Additionally, the early events dedicated their Saturday to dance music and their Sunday to bands. The dance day was replaced by a second day of bands from 2006 onwards, although there was a dance-orientated ‘Outdoor Stage’ between 2007 and 2012; the ‘dance day’ was reinstated for the 2013 event in Northern Ireland, with a day of electronic music being held on the Friday of the weekend. This approach has been repeated in most years since; the next edition of the event will be held between May 22nd and May 24th 2020 in Dundee, with Camperdown Park becoming the first site to host the event twice. Tickets to the festival are, free but are now restricted to one pair per person. Prior to 2006, a ticket booth would be set up in an easy location in the centre of the hosting city, anybody who wished to obtain a pair of tickets would queue up, before a Radio 1 DJ gave them out, on a first-come first-served basis; the theory there was that the majority of tickets would go to local residents, as people from further away would not make the journey.
However, as more and more'non-local' residents came to the giveaways, the capacity at the events grew year-on-year, it was decided that a different system was needed. From 2006, pairs of tickets have been given away through an online lottery. People wishing to attend register on the BBC Radio 1 website and pairs of tickets are randomly allocated and given out. In order to make sure that those who live locally get the majority of tickets, the applications are split into categories of'local postcodes' and'other postcodes' and the majority of the tickets are reserved for the former. Despite the tickets being free, some people attempt to sell them on eBay, in recent years this has meant that various security measures have been introduced, most notably the barcodes on tickets which are scanned at the gate, the rule that the person whose name is registered on the ticket has to be in attendance and, from 2012, passport-style pictures being required as part of the application process. Tickets are given away as prizes via various competitions held on Radio 1 in the weeks running up to the event, the only way in which members of the public can obtain passes for both days of the event.
For the 2013 event, no pre-registration was necessary, instead all tickets were given away on a'first come first served' basis - albeit still with the skewing of 90% of tickets being held back for residents of Northern Ireland. After an initial 24-hour delay due to technical difficulties, the tickets all sold out within an hour. 2014's event in Glasgow saw the'first come first served' ticket release return with no pre-registration needed. 50% of tickets were reserved for residents within the boundaries of Glasgow City Council with a further 45% reserved for those in the rest of Scotland. However, for the first time members of the public could obtain tickets to all three days of the festival; this led to complaints from some disappointed fans who were left without tickets to any day while others bagged tickets for the entire weekend. For the 2006 event in Dundee, less than half of the tickets were given to local residents, allegations were made of postal workers stealing tickets. On January 27th, Greg James announced on the Radio 1 Breakfast Show that the Big Weekend would be returning to Camperdown Park in Dundee in 2020.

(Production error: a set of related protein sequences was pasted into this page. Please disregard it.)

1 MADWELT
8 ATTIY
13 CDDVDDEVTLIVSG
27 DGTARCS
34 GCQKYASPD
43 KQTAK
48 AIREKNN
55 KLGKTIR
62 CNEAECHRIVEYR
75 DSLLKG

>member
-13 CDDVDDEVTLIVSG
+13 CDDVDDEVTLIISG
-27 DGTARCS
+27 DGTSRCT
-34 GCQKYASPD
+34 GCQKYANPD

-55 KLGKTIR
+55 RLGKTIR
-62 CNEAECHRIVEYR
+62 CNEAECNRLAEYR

With Camperdown Park having hosted the Big Weekend in 2006, it will be the first time the same venue has hosted the event twice - and the second time the Big Weekend has visited the same city twice, after Derry in 2004 and 2013. The first acts announced were AJ Tracey, Biffy Clyro, Calvin Harris, Camilla Cabello, Dua Lipa and Harry Styles. On the 28 February it was announced that the 2019 event would be held at Stewart Park in Middlesbrough, North Yorkshire, as the first eight acts were announced, it was confirmed that Miley Cyrus will be the headliner of the Saturday line-up along with The 1975 on Sunday and the joins of Future, Mumford & Sons, Little Mix, Zara Larsson and Mabel. On 11 March the remaining acts were announced In addition to announcing the other ones, the days of which the artists would be performing was released. 100 free tickets for each day were released on 13 March, selling
Keroro Gunso the Super Movie 4: Gekishin Dragon Warriors is the fourth film made from the popular anime series Sgt. Frog; the film was released on March 2009 in Japanese theatres. It was produced by the studio behind the anime television series; the film got released to DVD on July 24, 2009 in Japan. Mysterious giant beings called. Due to the danger it could bring, the Keroro Platoon did a worldwide research on the Dragon Tails, but Tamama disappeared during the research; because of this, the whole platoon started their search for Tamama and ended up in Mont-Saint-Michel, France where they met mysterious girl named Sion, who holds the mysterious Ryū no Hon. But little they know about the secrets about her and the worldwide calamity that would destroy the entire world, as they know it... During its first week, Keroro Gunso the Super Movie 4: Gekishin Dragon Warriors was placed 5th at the Japanese box office. Sgt. Frog Keroro Gunsō the Super Movie Keroro Gunso the Super Movie 2: The Deep Sea Princess Keroro Gunso the Super Movie 3: Keroro vs. Keroro Great Sky Duel Keroro Gunso the Super Movie 4: Gekishin Dragon Warriors at Anime News Network's encyclopedia Keroro Gunso the Super Movie 4: Gekishin Dragon Warriors on IMDb